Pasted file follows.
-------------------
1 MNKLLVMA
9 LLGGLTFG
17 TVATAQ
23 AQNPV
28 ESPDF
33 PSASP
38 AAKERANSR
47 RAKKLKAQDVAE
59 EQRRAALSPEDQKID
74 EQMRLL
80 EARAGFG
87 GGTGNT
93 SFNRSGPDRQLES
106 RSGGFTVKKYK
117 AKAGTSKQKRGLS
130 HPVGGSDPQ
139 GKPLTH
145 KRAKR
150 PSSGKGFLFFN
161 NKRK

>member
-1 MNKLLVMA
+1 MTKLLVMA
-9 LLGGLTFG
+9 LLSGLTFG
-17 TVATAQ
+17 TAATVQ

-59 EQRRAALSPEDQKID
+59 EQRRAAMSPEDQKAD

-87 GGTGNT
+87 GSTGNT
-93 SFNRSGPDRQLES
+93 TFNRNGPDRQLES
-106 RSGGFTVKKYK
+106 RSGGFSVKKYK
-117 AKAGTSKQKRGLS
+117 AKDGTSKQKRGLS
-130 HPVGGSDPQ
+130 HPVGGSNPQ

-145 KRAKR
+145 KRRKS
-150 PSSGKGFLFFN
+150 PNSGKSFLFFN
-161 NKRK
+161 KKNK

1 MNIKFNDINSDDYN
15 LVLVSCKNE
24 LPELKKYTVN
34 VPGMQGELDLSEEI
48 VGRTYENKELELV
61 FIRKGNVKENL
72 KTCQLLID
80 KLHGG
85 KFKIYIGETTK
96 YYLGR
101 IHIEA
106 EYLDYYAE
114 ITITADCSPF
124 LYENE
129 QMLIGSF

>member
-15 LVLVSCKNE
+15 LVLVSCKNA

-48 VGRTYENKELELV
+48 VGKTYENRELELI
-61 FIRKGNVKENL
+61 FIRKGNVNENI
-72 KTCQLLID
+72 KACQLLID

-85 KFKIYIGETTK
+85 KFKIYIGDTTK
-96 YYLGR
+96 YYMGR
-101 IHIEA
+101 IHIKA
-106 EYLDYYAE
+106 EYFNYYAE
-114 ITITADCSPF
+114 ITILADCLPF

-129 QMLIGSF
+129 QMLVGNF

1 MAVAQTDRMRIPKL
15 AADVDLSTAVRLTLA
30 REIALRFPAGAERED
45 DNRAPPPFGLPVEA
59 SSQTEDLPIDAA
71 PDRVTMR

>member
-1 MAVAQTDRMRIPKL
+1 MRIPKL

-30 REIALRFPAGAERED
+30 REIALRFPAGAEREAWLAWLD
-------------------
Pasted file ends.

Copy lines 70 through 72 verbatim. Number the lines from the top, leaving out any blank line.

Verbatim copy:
-85 KFKIYIGETTK
+85 KFKIYIGDTTK
-96 YYLGR